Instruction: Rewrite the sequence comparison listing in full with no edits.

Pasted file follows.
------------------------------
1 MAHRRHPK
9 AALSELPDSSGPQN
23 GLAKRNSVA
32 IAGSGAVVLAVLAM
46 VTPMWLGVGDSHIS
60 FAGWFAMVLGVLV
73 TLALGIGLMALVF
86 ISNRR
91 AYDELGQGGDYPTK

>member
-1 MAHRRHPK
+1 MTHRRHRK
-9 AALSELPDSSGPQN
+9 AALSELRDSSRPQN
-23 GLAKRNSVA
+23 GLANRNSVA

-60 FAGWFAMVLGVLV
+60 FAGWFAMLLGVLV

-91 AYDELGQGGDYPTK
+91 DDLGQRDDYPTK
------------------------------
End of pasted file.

1 MAHRRHPK
9 AALSELPDSSGPQN
23 GLAKRNSVA
32 IAGSGAVVLAVLAM
46 VTPMWLGVGDSHIS
60 FAGWFAMVLGVLV
73 TLALGIGLMALVF
86 ISNRR
91 AYDELGQGGDYPTK

>member
-1 MAHRRHPK
+1 MTHRRHRK
-9 AALSELPDSSGPQN
+9 AALSELRDSSRPQN
-23 GLAKRNSVA
+23 GLANRNSVA

-60 FAGWFAMVLGVLV
+60 FAGWFAMLLGVLV

-91 AYDELGQGGDYPTK
+91 DDLGQRDDYPTK